compositor's case

Haxey's case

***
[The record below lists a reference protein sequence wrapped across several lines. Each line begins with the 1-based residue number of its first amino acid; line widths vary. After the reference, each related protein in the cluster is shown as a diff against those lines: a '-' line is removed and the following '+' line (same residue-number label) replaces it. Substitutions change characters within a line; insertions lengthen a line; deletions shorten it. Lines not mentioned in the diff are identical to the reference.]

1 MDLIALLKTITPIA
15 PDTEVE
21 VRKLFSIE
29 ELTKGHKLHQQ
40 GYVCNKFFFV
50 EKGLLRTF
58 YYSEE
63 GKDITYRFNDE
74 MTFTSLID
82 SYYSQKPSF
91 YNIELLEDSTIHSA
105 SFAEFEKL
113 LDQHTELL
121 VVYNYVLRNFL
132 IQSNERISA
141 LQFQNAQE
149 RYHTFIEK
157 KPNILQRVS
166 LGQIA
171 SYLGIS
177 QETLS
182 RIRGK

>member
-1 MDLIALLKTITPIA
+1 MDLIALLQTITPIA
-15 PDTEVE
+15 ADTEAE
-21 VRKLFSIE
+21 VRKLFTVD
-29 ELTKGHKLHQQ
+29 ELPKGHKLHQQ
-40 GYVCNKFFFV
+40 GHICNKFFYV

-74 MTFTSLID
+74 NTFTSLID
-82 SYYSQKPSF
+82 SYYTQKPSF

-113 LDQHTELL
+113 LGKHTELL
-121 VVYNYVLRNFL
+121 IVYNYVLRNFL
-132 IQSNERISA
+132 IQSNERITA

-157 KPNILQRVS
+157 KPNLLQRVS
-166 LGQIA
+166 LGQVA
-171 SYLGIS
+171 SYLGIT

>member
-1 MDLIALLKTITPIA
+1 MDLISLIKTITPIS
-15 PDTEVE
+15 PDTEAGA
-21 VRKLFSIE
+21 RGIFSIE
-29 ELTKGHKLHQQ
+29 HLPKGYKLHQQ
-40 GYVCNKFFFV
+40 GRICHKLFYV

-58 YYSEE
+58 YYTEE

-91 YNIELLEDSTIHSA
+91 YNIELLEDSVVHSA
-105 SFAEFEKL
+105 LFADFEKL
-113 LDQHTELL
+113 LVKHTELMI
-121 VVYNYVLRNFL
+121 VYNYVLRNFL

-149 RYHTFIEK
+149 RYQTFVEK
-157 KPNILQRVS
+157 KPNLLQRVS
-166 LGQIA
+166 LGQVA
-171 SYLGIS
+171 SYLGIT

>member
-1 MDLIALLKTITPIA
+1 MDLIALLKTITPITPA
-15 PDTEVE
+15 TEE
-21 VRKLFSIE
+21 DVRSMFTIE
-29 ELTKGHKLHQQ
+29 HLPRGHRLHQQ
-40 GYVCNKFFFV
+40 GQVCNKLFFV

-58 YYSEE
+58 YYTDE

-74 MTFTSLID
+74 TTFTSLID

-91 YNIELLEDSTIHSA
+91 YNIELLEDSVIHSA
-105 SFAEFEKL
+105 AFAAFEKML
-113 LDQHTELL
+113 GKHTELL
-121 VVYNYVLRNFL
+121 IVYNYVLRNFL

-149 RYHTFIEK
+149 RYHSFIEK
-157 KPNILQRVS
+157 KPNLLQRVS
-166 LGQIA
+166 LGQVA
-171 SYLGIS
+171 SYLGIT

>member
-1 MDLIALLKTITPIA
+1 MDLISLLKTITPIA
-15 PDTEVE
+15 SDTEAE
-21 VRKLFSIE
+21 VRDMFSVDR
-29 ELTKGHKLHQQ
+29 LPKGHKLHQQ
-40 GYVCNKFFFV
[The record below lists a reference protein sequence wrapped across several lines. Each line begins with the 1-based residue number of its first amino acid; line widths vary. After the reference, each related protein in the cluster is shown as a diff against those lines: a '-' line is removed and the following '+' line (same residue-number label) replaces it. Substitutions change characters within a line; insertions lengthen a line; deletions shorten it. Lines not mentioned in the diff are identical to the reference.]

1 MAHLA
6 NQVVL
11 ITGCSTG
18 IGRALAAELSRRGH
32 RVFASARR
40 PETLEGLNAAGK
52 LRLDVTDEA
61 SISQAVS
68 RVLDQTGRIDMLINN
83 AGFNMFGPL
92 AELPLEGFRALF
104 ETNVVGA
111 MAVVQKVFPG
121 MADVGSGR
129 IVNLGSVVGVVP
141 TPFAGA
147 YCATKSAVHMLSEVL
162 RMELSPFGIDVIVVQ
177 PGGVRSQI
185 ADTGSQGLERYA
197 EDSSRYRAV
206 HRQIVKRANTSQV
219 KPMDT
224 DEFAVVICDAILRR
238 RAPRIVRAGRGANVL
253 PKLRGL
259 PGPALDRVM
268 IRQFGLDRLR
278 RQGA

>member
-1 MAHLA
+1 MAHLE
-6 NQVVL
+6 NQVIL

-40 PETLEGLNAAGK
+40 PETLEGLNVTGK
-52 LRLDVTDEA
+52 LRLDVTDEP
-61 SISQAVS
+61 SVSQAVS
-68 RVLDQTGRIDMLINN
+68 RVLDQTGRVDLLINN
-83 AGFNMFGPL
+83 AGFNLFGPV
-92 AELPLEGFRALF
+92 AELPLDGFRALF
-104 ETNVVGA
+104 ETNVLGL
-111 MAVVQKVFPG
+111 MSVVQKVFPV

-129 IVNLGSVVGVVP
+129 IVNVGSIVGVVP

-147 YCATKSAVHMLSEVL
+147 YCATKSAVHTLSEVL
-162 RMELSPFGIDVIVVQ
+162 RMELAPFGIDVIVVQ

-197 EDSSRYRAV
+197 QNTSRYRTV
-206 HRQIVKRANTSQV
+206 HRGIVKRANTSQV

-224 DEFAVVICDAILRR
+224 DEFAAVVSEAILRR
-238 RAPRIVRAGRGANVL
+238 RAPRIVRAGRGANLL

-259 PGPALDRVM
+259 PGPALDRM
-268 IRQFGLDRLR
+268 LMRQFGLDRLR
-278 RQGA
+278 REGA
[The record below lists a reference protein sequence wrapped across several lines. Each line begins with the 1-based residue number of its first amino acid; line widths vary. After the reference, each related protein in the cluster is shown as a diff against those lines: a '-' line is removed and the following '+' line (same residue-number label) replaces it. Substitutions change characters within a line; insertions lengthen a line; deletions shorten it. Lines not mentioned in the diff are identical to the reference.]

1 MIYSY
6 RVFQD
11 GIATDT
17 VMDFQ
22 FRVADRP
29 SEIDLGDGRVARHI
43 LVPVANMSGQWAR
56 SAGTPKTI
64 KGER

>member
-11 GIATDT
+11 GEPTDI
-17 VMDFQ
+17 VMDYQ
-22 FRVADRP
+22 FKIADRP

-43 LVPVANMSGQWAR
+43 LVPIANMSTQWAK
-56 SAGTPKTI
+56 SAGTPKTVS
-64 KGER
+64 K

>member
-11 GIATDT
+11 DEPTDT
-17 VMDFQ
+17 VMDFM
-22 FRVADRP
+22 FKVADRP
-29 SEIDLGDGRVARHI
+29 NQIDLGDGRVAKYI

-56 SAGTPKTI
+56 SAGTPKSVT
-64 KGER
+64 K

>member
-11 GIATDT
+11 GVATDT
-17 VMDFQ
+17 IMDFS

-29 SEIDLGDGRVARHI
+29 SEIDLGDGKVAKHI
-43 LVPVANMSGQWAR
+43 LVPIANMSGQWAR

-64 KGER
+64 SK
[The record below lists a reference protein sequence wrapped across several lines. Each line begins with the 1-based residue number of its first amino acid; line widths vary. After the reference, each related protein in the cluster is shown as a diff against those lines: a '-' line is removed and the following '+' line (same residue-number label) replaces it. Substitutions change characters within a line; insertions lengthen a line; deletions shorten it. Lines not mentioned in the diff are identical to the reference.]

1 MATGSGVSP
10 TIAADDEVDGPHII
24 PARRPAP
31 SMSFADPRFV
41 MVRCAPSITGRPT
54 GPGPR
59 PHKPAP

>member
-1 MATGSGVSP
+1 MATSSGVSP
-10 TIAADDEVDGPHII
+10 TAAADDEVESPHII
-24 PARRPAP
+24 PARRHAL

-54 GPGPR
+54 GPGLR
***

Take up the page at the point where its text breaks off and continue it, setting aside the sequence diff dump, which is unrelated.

Haxey's case (1397) Rotuli Parliamentorum (iii) 434, is a leading case in English law that established the right to free speech within Parliament. In January 1397, Sir Thomas Haxey presented a petition to Parliament, criticising the costs of King Richard II of England's household. The king was affronted and, with the collusion of Thomas Arundel, insisted that Haxey be punished for treason. Haxey was deprived of his title and his possessions. On deposing Richard in 1399, Henry IV of England successfully petitioned Parliament to reverse its judgment against Haxey as "…against the law and custom which had been before in Parliament."

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